Last week, Samsung (NASDAQOTH:SSNLF) finally unveiled its first integrated applications processor and cellular baseband known as ModAP ("modem" + "applications processor"). The processor integrates a four ARM Holdings Cortex A15 processors, as well as four ARM Cortex A7 processors in a big.LITTLE configuration and what appears to be a Samsung-designed Category 4 LTE modem (150 Mbps download, 50 Mbps upload). This move has led some industry watchers to believe that long-term, Samsung will be cutting Qualcomm (NASDAQ:QCOM) out.
Should Qualcomm investors be nervous?
Understanding the situation
At Samsung's analyst day held last year, the company outlined its dual-pronged strategy to applications processor and modem sourcing. At the high end, Samsung aims to pair its Exynos applications processors with stand-alone cellular baseband processors from tier-1 vendors such as Qualcomm and Intel (NASDAQ:INTC).
At the low end, Samsung seems to want to use its ModAP Exynos products. Traditionally for its low-end smartphones, Samsung has used integrated parts from Qualcomm as well as a few others here and there. While this business probably isn't as important to Qualcomm as the high-end, high-margin parts that it sells to Samsung for its high-end products, the volumes at the low end and mid-range of the smartphone markets continue to be large and very fast growing.
The bad news is that if Qualcomm loses this business, it will probably see its chip growth rate slow. The good news for Qualcomm, however, is that Samsung is starting to lose ground in the low end and mid-range to many Chinese OEMs and ODMs that probably won't be designing their own chips anytime soon. Though Qualcomm needs to fight MediaTek for this business, the former does have the upper hand with its modem technology.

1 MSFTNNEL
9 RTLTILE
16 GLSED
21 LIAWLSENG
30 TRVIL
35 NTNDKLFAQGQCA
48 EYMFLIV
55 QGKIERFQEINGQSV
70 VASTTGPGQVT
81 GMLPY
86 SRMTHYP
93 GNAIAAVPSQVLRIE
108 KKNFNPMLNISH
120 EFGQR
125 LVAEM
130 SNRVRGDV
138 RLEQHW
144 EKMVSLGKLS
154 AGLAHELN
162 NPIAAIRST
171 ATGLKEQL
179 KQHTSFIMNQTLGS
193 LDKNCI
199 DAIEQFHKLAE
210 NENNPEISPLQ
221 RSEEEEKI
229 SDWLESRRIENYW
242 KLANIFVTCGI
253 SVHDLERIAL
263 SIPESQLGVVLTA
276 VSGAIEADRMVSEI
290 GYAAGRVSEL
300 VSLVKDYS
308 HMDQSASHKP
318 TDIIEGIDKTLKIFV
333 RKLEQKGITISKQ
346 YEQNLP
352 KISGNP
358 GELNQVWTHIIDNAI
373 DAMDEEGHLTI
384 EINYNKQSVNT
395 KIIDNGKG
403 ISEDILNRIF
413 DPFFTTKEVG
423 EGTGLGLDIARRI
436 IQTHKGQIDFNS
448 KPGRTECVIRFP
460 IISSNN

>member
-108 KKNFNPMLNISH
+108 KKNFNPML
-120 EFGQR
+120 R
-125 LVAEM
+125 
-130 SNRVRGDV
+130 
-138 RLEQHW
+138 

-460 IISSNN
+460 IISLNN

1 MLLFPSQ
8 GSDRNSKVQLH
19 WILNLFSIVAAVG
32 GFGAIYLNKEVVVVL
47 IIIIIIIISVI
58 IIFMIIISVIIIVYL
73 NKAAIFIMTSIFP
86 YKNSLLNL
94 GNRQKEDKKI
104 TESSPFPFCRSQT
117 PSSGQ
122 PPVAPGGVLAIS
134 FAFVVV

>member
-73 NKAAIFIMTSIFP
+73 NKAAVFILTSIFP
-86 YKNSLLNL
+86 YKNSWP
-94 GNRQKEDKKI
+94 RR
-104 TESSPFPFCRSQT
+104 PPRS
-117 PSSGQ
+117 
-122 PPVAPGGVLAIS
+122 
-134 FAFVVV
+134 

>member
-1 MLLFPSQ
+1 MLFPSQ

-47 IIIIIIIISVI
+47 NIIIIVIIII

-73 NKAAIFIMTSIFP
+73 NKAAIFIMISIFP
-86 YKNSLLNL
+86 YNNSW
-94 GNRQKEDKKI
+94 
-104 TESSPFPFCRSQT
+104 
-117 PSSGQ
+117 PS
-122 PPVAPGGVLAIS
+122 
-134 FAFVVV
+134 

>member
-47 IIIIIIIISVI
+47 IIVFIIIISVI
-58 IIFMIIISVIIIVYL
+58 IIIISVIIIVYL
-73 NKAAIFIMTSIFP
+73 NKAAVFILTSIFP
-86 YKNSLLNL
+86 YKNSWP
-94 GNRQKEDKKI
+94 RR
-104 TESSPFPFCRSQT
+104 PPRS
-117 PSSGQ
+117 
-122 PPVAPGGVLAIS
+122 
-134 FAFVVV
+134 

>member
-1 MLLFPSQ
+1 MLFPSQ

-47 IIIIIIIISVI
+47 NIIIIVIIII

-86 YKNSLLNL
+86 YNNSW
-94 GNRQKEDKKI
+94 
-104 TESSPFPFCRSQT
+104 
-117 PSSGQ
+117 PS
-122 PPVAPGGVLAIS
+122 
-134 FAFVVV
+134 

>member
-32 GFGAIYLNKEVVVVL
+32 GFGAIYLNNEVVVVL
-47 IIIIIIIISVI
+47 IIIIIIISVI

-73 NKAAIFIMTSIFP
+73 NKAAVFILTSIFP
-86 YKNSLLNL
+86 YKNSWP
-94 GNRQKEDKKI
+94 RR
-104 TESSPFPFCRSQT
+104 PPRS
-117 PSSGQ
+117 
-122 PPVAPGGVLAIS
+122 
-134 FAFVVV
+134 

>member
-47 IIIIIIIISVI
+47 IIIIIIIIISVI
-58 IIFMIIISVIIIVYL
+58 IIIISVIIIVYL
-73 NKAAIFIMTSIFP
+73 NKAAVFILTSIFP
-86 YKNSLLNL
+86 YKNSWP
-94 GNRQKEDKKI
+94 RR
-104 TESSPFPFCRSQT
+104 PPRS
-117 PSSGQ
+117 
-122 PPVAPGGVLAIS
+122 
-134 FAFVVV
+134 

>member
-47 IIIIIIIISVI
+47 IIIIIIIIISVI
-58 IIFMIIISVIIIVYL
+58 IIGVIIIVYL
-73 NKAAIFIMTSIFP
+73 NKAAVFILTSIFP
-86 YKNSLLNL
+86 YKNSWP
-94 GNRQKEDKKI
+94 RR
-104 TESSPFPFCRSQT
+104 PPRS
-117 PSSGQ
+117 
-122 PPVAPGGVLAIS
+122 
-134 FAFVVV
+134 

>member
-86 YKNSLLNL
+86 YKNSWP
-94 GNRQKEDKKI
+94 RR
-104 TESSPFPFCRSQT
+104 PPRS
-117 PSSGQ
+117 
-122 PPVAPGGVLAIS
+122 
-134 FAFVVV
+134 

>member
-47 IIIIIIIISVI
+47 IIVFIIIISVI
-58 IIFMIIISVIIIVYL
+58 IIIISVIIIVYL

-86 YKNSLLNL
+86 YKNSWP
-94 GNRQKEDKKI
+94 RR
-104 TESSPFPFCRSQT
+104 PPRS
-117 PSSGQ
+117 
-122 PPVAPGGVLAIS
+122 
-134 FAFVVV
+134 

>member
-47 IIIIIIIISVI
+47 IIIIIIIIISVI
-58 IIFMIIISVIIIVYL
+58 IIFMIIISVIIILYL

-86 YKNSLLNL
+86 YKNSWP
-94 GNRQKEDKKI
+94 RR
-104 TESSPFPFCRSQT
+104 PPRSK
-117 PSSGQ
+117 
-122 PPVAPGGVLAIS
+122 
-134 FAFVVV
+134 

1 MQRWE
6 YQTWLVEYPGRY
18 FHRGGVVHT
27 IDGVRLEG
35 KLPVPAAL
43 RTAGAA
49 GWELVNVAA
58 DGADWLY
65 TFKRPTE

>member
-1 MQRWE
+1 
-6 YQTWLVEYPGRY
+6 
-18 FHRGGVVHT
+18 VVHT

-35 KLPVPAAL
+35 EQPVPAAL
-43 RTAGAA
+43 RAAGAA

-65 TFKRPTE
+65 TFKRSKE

Will Qualcomm lose this business?
The open question here is whether Qualcomm will ultimately lose this business. Quite frankly, Qualcomm seems to spend more on the R&D for its mobile chip products than Samsung does for its entire semiconductor business -- which consists of DRAM, NAND, logic manufacturing, and SoC design. Can Samsung's limited logic chip R&D budget relative to Qualcomm's ultimately lead to good enough result to show Qualcomm the door?
In my humble opinion, it's quite unlikely.
Foolish bottom line
At the end of the day, Samsung can afford to continue its strategic investments in the applications processor and modem spaces, since its mobile device business is extremely profitable. (In Samsung's recent "bad" quarter, it generated $7.1 billion in operating profit.) However, given that Samsung is starting to see operating profit pressure in the low end and mid-range of the smartphone market, and given that Qualcomm is still quite ahead technologically, Qualcomm investors probably shouldn't worry too much in the near to medium term.